What Is a Warehouse Management System (WMS)?

What Is a Warehouse Management System (WMS)?

aerial view of a warehouse showing boxes and forklifts representing warehouse management system or WMS

SO, WHAT IS A WAREHOUSE MANAGEMENT SYSTEM?

warehouse management system (WMS) is a type of software used to manage operations in a warehouse including inventory management, picking processes, and auditing.

A WMS is an instrumental part of the supply chain. The supply chain’s primary goal is to track and control products. Such as, tracking movement of products, and controlling inventory actions. Including, receiving, adding, picking, quality control, shipping, reporting, and forecasting.

A warehouse management system streamlines and facilitates processes and a product’s journey throughout the warehouse; for example, such systems will direct and optimize picking by utilizing real-time inventory data to determine the proper warehouse location to retrieve the product from.

More precisely, warehouse management involves the receipt, storage,and movement of goods. Normally, finished goods are accounted for, but kits may also be managed by a sophisticated WMS.

Note that a warehouse management system can manage multiple warehouses simultaneously; an example of such an arrangement might be a central warehouse, a regional warehouse (serviced by the central warehouse) and retail warehouses (serviced by the regional warehouses). 

Why A Warehouse Management System?

The objective of a warehouse management system is to provide a set of computer automated procedures. Such as, management of warehouse inventory with the goal of minimizing cost.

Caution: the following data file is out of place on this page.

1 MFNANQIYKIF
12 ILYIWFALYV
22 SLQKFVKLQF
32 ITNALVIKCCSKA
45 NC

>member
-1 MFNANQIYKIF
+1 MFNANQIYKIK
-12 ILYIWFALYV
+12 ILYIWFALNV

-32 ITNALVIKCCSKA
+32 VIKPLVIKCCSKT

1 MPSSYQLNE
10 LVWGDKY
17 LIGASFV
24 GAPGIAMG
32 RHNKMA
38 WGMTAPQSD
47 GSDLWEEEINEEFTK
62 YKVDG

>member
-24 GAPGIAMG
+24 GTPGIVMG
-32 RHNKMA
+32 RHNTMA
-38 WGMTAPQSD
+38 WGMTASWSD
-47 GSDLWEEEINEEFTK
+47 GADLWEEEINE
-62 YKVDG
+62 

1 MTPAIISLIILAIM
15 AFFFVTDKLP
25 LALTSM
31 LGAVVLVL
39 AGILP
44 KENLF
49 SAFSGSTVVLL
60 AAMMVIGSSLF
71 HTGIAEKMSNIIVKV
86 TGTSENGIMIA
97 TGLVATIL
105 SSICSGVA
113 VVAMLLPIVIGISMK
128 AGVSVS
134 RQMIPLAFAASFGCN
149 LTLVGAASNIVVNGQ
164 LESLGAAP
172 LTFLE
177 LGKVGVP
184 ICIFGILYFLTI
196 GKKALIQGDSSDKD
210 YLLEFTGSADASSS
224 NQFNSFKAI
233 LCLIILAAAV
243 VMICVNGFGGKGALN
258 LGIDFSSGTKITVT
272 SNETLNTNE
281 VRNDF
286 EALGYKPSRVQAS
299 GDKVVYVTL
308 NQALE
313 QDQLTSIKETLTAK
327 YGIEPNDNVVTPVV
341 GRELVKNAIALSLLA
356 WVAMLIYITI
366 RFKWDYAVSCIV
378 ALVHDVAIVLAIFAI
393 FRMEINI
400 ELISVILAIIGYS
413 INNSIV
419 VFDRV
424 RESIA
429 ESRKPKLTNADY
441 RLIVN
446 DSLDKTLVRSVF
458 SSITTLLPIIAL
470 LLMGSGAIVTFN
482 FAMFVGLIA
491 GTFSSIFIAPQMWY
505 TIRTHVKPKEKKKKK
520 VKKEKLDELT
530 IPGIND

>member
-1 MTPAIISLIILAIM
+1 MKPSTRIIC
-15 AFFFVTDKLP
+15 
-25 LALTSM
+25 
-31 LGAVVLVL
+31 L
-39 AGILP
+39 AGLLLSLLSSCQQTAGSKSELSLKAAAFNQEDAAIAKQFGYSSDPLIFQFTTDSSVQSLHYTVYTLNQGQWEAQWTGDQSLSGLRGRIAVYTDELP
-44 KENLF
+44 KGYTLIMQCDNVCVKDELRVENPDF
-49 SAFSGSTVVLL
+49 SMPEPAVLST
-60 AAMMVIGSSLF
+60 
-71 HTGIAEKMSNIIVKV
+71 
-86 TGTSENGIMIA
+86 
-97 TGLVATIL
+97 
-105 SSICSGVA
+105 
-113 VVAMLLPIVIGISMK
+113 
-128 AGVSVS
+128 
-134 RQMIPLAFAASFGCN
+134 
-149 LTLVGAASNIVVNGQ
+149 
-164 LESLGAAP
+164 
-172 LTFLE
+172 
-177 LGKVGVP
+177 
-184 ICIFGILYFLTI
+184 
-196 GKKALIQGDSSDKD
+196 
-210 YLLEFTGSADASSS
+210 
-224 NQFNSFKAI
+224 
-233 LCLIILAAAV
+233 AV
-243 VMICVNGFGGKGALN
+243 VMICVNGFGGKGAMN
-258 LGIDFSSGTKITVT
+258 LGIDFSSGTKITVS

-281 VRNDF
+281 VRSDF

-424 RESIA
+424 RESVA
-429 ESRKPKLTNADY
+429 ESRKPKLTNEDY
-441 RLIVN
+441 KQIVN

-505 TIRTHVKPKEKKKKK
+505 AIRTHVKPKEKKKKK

Features of a WMS:

  • Receiving and Returns: The receipt of stock and returns into a warehouse facility. An efficient WMS helps companies cut expenses by minimizing the amount of unnecessary products in storage. Similarly, a WMS assists in preventing out of stocks (aka OOS, stockouts, oversells, etc.) by maintaining accurate real-time quantities. A warehouse management system’s primary purpose is to maintain the proper balance of inventory.
  • Warehouse Logistics: Modeling and managing the logical representation of the physical storage facilities (e.g. racking, etc.). You should group products that sell together physically close to each other. Or, you could place them near the delivery area to speed up the process of picking, packing and shipping to customers.
  • Integrations: Enabling a seamless link to order processing and logistics management in order to pick, pack, and ship product out of the facility. Why is this important? If the system is managing an eCommerce company’s inventory, integration with a channel management software might be necessary. It is important to track sales from the seller’s various online marketplaces.
  • Reporting & Forecasting: Tracking product locations, suppliers, and storage duration allows companies to control inventory levels, and maximize the use of warehouse space. This practice of analysis better prepares businesses for the demands of the market. Especially during unique circumstances, such as a peak season, holidays, or during daily deals. The reports generated by the inventory management system shows best-selling SKUs, target price range, fastest moving SKUs, SKU history, etc.

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